London, May 7: Liverpool can take heart from a series of incredible European comebacks in their proud history when Barcelona visit Anfield for the second leg of the Champions League semi-final.
Barca hold a 3-0 lead from the opening match - thanks mostly to the enduring genius of Lionel Messi - while Liverpool's slim chances of reaching a second successive final have been further hit by a double injury blow.
After being restricted to a cameo appearance from the bench last week, Roberto Firmino's groin injury has ruled him out of the return, while Mohamed Salah is also unavailable due to a head injury sustained in the weekend win at Newcastle United.
It all points to a huge task facing Jurgen Klopp's side but if anyone can produce a European comeback for the ages, surely it is Liverpool. And Barca may be haunted by the memories of last season, too.
Omnisport takes a look back through the history books...
LIVERPOOL 4-3 DORTMUND , EUROPA LEAGUE QUARTER-FINAL, 2016
Klopp's 2016 return to former club Dortmund saw the teams draw 1-1, with few signs of the amazing drama that was to come in the second leg. Dortmund were 2-0 up inside nine minutes and although Divock Origi – a potential starter against Barca due to the absence of Salah and Firmino - reduced the deficit, Marco Reus then added a third away goal for the visitors. Liverpool's hopes of reaching the semi-final seemed over but Philippe Coutinho and Mamadou Sakho struck to level the tie at 3-3 on aggregate. The sensational comeback was completed in a breathtaking Anfield atmosphere by the unlikely figure of Dejan Lovren. "Everybody could see that something happened in the stadium, you could feel it, you could hear it, you could smell it," said Klopp afterwards.
LIVERPOOL 3-1 OLYMPIACOS, CHAMPIONS LEAGUE GROUP STAGE, 2004
Rafael Benitez's side were faltering in the early weeks of his first season at the club, having made a slow start in the Premier League and seemingly set to exit the Champions League at the group stage. Liverpool went into their final fixture needing to beat Olympiacos - and if the Greek giants scored the Reds would have to win by two clear goals to qualify. Rivaldo's opener, a fantastic free-kick, increased the size of the mountain Liverpool had to climb and they were still trailing at half-time. Benitez sent on Florent Sinama Pongolle and he grabbed one back, but Liverpool still needed to score twice. Neil Mellor put Liverpool in front in the game and who else but captain Steven Gerrard hammered home a sensational long-range strike to keep the Reds in the competition. Incredibly, though, there was even more drama to come for Liverpool in Europe that season...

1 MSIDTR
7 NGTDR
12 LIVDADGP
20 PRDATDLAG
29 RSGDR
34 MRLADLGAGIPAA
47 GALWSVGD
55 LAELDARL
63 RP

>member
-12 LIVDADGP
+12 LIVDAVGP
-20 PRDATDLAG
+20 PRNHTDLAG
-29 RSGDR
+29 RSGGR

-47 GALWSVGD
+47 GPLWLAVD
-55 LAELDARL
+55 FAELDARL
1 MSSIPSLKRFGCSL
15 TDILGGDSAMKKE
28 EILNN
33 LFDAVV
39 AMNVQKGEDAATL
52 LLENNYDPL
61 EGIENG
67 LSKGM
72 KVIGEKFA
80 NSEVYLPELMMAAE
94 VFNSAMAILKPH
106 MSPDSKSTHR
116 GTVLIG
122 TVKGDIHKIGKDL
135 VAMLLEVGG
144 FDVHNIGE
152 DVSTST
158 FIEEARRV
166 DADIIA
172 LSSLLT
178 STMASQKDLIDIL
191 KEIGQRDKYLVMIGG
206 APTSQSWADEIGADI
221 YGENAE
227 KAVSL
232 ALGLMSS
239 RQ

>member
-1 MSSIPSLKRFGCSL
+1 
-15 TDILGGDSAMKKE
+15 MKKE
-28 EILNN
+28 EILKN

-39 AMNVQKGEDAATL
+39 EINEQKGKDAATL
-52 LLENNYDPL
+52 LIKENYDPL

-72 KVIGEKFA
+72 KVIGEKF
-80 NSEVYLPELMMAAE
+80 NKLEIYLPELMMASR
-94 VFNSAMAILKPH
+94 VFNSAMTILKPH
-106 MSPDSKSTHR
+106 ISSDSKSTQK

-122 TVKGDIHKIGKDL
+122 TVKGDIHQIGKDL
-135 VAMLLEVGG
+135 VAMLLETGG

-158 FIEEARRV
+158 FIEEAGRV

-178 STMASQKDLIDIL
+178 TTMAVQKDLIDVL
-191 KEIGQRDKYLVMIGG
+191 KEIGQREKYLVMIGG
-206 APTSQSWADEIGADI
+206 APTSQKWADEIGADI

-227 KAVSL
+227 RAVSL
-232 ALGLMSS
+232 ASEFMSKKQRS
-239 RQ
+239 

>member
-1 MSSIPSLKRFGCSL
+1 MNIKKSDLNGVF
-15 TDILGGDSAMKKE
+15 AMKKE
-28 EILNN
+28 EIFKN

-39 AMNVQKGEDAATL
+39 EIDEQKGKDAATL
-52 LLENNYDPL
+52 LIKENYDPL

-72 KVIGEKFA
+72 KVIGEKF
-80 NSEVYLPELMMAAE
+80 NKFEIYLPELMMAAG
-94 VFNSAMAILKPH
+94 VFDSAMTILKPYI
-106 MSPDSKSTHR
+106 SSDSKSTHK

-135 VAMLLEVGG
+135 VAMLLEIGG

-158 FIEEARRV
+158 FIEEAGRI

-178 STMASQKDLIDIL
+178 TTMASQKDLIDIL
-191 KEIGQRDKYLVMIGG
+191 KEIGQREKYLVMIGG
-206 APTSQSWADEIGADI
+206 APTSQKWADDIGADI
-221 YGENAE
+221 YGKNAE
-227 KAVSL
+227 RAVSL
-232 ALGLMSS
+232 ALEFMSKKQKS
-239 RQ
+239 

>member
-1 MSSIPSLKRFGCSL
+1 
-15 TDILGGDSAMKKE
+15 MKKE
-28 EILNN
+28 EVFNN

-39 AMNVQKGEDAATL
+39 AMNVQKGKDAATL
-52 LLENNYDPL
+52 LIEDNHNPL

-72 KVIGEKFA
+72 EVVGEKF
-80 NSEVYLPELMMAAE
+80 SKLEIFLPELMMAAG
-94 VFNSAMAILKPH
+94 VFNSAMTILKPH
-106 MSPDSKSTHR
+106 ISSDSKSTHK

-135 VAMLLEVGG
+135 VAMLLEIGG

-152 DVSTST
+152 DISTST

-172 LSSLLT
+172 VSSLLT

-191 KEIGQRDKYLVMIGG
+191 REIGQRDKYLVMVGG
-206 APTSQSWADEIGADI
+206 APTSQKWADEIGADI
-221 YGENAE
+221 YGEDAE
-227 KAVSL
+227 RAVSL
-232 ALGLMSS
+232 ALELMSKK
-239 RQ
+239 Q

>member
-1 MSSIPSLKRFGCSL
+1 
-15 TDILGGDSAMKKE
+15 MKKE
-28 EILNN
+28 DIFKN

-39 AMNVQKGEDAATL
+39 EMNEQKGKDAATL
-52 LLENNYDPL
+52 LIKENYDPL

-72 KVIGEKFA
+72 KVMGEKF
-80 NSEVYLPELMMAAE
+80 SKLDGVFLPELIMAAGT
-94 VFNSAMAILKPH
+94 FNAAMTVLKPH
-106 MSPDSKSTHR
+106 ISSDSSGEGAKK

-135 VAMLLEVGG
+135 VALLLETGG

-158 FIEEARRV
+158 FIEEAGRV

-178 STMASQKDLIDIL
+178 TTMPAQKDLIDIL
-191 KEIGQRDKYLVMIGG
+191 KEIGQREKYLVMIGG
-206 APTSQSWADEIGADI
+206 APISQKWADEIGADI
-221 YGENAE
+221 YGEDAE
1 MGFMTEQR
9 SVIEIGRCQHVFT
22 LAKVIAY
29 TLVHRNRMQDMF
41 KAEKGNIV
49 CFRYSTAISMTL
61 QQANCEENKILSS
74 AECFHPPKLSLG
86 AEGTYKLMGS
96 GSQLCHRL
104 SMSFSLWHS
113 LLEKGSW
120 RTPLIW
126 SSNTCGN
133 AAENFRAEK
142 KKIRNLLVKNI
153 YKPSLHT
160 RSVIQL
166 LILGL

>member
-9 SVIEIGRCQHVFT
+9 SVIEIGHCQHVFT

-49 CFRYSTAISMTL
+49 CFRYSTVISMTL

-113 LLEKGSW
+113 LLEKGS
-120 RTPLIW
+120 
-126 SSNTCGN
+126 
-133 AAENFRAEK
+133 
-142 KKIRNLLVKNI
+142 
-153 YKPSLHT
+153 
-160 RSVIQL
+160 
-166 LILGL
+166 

AC MILAN 3-3 LIVERPOOL , CHAMPIONS LEAGUE FINAL, 2005
Probably the greatest comeback in Champions League history, Liverpool came from 3-0 down at half-time against AC Milan in the miracle of Istanbul. Paolo Maldini's first-minute goal gave Milan the ideal start and a Hernan Crespo brace seemingly secured the trophy for the Rossoneri. However, Benitez's Reds had other ideas. "My concern was at half-time how to express what I wanted to say in English to make sure the team could understand," said the Spaniard.
Gerrard, whose all-action second-half performance defied description, cut the deficit to raise hope and Vladimir Smicer's long-range strike made it 3-2. Xabi Alonso astonishingly drew the scores level, tucking in the rebound after his penalty was saved. Milan should still have won it late in extra time, Jerzy Dudek somehow saving Andriy Shevchenko's point-blank effort, and the goalkeeper was Liverpool's hero when it came to penalties, keeping out attempts from both Andrea Pirlo and the Ukraine legend following Serginho's early miss, handing the Reds their fifth European crown.
ROMA 3-0 BARCELONA, CHAMPIONS LEAGUE QUARTER-FINAL, 2018
Rivalling Liverpool in Istanbul for the title of greatest Champions League fightback, Roma dumped out Barca in the Champions League quarter-finals in a result Messi and his side may recall ahead of their trip to Merseyside. Ernesto Valverde's side had won the first leg 4-1 at Camp Nou to put one foot in the last four of the competition, only to collapse in stunning fashion on Italian soil.
Edin Dzeko struck in the sixth minute to give Roma some hope and the belief was flowing when long-term captain Daniele De Rossi converted a penalty to increase Barca's nerves. Roma's away goal from the first leg meant they knew one more would send them through, with their opponents dropping deeper and deeper in the closing stages and unable to fight back against the growing pressure. With eight minutes to go, Kostas Manolas completed the comeback to spark remarkable scenes of celebration at the Stadio Olimpico.